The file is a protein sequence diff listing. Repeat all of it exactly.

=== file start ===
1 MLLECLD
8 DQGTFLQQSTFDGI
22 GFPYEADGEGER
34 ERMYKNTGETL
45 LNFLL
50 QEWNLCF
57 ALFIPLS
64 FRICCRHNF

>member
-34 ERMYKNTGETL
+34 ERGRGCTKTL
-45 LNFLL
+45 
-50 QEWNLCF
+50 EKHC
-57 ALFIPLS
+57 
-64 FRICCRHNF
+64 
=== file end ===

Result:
1 MLLECLD
8 DQGTFLQQSTFDGI
22 GFPYEADGEGER
34 ERMYKNTGETL
45 LNFLL
50 QEWNLCF
57 ALFIPLS
64 FRICCRHNF

>member
-34 ERMYKNTGETL
+34 ERGRGCTKTL
-45 LNFLL
+45 
-50 QEWNLCF
+50 EKHC
-57 ALFIPLS
+57 
-64 FRICCRHNF
+64 